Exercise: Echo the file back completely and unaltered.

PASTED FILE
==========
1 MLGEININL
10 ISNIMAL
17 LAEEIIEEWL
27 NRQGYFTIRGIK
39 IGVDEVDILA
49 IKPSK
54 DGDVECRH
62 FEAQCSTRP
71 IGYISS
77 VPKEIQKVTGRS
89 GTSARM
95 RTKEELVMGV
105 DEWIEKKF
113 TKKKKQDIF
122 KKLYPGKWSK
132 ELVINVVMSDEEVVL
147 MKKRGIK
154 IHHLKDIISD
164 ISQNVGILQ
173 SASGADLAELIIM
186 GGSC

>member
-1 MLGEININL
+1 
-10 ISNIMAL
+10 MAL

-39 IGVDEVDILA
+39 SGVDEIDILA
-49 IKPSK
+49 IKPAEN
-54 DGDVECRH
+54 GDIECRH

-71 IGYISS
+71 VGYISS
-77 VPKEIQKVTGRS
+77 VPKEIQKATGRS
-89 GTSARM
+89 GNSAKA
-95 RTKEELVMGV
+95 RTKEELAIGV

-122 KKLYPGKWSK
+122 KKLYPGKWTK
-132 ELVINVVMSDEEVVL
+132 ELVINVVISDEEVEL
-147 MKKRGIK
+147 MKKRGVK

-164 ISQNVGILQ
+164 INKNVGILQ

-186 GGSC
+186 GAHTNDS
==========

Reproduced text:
1 MLGEININL
10 ISNIMAL
17 LAEEIIEEWL
27 NRQGYFTIRGIK
39 IGVDEVDILA
49 IKPSK
54 DGDVECRH
62 FEAQCSTRP
71 IGYISS
77 VPKEIQKVTGRS
89 GTSARM
95 RTKEELVMGV
105 DEWIEKKF
113 TKKKKQDIF
122 KKLYPGKWSK
132 ELVINVVMSDEEVVL
147 MKKRGIK
154 IHHLKDIISD
164 ISQNVGILQ
173 SASGADLAELIIM
186 GGSC

>member
-1 MLGEININL
+1 
-10 ISNIMAL
+10 MAL

-39 IGVDEVDILA
+39 SGVDEIDILA
-49 IKPSK
+49 IKPAEN
-54 DGDVECRH
+54 GDIECRH

-71 IGYISS
+71 VGYISS
-77 VPKEIQKVTGRS
+77 VPKEIQKATGRS
-89 GTSARM
+89 GNSAKA
-95 RTKEELVMGV
+95 RTKEELAIGV

-122 KKLYPGKWSK
+122 KKLYPGKWTK
-132 ELVINVVMSDEEVVL
+132 ELVINVVISDEEVEL
-147 MKKRGIK
+147 MKKRGVK

-164 ISQNVGILQ
+164 INKNVGILQ

-186 GGSC
+186 GAHTNDS